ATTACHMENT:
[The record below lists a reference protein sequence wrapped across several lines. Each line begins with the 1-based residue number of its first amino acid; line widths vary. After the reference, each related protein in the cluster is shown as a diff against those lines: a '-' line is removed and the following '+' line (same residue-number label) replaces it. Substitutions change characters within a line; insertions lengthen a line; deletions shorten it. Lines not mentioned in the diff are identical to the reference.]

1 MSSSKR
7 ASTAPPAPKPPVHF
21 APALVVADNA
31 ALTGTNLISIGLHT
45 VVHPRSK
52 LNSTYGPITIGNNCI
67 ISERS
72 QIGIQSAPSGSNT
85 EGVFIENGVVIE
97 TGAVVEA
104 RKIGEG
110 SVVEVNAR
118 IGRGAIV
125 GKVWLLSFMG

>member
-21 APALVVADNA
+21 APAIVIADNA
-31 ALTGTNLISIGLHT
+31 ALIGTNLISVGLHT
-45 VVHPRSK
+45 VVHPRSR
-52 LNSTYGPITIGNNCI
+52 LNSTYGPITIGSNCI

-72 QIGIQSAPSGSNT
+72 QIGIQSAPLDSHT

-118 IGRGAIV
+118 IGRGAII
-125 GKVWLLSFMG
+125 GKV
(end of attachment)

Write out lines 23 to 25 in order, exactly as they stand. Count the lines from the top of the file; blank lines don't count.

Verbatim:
-52 LNSTYGPITIGNNCI
+52 LNSTYGPITIGSNCI

-72 QIGIQSAPSGSNT